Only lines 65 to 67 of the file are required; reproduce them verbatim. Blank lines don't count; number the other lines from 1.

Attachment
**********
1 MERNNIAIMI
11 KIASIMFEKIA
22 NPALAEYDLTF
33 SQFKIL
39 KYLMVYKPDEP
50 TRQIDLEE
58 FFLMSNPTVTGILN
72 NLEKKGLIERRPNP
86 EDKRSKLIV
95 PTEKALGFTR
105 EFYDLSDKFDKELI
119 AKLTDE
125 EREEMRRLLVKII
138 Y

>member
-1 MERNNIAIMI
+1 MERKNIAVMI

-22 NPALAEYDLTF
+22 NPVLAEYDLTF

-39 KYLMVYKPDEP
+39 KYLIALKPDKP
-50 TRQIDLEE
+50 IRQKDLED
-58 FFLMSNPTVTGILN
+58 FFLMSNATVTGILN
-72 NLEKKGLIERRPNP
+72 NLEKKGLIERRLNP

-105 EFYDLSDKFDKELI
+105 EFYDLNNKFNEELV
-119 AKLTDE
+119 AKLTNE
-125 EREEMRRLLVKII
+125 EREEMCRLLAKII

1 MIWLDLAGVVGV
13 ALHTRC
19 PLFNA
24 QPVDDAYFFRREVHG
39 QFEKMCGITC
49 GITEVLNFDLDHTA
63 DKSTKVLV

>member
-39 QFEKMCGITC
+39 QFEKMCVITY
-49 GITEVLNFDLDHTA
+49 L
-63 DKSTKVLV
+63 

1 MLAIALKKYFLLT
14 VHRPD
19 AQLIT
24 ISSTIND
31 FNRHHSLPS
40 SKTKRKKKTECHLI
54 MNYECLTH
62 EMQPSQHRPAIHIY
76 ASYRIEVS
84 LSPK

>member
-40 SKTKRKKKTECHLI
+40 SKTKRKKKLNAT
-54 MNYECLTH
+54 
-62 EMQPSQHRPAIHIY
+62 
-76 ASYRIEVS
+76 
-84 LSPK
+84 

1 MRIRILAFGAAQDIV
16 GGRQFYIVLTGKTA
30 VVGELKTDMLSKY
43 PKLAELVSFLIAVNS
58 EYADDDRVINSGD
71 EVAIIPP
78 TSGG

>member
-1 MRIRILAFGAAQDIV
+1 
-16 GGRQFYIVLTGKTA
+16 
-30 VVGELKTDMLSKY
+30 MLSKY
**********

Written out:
-76 ASYRIEVS
+76 
-84 LSPK